Touch of moth-wing, its sudden
appearance in a water glass;

a dove materializing on a soot-
stained balcony in the mauve hours.

Every day you try to remember
to pay attention so you might sense

that tremor in the air it's said
prefigures the passing of someone

you love into the afterworld: a face
that slipped last night into your dream, 

a version from youth but wearing the same
clothes in which you saw them last. Almost

near enough to catch the scent of a favorite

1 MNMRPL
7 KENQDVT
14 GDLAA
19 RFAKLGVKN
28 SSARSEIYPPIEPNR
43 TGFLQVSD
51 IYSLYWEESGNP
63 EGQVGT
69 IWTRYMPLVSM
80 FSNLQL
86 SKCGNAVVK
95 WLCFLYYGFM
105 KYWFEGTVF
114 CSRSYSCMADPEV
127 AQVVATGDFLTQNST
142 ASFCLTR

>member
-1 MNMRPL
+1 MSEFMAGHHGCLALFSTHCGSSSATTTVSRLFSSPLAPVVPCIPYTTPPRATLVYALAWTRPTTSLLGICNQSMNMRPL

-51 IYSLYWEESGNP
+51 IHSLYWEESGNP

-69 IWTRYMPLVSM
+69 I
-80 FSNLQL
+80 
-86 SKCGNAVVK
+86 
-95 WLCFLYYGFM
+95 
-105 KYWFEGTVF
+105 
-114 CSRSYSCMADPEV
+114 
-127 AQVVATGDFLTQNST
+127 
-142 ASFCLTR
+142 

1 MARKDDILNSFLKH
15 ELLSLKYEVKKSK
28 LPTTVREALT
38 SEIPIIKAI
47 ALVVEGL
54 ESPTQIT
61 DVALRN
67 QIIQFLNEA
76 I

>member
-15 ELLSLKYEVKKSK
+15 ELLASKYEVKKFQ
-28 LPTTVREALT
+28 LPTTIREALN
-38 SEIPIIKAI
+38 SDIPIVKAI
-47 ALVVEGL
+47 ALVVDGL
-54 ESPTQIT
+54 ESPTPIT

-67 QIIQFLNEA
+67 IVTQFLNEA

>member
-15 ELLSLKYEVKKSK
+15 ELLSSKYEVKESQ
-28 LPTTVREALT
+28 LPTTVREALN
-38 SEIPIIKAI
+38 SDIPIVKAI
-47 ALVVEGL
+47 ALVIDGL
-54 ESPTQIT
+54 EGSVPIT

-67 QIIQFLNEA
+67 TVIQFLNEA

cologne, almost near enough to touch the plastic-

made-to-look-like-shell button on a cuff, adjust
a collar folded the wrong way. Which is all

of us: holding a styrofoam cup of coffee
and bagel in a paper bag, standing in a corridor

checking watches or phones, schedules
for the train; passing through the revolving

doorway or stepping onto the platform,
not pushing, saying You first or After you.

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